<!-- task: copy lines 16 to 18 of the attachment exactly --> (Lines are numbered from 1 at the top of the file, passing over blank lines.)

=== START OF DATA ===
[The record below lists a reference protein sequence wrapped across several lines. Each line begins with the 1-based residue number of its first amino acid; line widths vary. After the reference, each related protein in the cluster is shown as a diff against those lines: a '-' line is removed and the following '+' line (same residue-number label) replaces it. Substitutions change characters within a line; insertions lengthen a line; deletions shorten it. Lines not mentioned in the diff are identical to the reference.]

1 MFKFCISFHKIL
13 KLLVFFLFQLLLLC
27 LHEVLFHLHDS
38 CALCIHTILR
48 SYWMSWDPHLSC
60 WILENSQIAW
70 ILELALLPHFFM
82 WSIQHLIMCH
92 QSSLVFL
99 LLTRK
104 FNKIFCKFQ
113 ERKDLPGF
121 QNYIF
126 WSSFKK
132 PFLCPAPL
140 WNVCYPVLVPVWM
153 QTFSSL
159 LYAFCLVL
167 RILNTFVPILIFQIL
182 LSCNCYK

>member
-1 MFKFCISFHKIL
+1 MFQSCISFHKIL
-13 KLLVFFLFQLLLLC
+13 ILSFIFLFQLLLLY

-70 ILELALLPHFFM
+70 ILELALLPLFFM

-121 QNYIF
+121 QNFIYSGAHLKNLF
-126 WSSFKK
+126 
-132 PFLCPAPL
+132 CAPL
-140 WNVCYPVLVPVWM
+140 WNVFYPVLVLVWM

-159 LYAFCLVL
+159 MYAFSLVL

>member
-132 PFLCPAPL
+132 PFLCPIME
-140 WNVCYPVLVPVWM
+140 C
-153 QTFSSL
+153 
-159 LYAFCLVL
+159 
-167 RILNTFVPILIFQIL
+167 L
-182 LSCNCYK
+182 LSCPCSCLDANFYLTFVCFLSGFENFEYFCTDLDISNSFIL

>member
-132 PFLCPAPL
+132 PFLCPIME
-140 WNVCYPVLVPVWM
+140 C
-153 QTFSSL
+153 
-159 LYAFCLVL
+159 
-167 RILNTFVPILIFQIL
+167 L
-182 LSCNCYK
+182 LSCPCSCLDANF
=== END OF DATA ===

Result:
132 PFLCPAPL
140 WNVCYPVLVPVWM
153 QTFSSL